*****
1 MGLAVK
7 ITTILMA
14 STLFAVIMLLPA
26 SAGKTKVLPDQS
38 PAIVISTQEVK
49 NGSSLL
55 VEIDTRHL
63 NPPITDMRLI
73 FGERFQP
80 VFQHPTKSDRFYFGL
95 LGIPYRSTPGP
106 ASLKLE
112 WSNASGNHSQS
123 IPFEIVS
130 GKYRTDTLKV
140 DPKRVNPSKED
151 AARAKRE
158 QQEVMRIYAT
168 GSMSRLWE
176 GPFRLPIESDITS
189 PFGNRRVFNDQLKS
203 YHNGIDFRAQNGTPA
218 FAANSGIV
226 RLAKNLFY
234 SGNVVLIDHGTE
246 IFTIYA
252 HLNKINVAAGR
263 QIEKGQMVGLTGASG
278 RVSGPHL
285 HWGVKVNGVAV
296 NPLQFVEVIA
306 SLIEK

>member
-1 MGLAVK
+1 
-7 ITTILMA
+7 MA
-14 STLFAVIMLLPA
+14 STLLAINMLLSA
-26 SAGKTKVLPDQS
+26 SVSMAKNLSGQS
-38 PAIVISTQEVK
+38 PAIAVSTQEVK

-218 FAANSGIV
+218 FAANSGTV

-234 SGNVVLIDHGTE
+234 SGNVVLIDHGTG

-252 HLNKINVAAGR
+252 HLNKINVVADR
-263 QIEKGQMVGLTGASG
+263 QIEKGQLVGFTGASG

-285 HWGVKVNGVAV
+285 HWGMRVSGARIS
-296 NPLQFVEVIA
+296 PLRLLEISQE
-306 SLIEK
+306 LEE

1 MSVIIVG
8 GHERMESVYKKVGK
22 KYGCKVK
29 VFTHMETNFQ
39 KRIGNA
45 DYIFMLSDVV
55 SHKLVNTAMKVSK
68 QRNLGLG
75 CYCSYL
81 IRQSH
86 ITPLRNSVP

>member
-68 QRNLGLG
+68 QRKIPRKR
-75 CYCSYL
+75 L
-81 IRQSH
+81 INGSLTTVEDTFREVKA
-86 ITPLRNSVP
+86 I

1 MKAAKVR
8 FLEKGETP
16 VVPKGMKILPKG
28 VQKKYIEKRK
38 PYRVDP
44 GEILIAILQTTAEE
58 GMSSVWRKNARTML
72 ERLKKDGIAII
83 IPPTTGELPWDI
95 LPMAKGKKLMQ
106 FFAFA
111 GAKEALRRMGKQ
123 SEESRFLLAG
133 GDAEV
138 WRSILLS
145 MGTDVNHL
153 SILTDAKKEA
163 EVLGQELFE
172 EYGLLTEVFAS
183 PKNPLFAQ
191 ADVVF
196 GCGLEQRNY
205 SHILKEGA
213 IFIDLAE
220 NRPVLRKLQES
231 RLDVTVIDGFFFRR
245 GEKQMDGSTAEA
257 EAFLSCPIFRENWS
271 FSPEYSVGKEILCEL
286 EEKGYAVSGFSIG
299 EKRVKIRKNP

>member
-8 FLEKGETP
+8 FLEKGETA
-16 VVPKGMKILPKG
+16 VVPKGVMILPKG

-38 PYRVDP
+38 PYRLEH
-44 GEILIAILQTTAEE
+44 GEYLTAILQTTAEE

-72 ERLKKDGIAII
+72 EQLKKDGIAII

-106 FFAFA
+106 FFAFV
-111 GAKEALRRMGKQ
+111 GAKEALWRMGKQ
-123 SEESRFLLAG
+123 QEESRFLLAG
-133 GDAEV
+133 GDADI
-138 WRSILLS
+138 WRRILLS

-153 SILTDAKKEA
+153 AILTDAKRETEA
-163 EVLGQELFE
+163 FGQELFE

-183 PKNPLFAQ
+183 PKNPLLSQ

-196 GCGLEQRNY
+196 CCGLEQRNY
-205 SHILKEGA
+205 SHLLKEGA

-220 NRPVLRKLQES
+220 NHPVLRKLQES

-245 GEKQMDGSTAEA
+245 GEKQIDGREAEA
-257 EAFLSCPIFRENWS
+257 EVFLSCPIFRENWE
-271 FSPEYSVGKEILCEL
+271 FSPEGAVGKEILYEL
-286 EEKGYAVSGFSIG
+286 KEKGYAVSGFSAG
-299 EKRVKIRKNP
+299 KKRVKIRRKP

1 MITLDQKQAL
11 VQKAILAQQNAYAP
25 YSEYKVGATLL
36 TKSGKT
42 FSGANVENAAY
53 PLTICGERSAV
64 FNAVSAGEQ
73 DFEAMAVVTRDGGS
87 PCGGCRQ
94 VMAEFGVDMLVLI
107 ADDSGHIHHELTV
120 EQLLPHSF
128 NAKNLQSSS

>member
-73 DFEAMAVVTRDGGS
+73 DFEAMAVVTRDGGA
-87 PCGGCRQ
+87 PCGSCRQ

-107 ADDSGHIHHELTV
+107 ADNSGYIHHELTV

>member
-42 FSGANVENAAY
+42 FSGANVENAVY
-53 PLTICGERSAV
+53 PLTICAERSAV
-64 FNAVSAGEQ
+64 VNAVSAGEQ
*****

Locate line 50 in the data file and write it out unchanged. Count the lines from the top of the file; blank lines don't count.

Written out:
-263 QIEKGQMVGLTGASG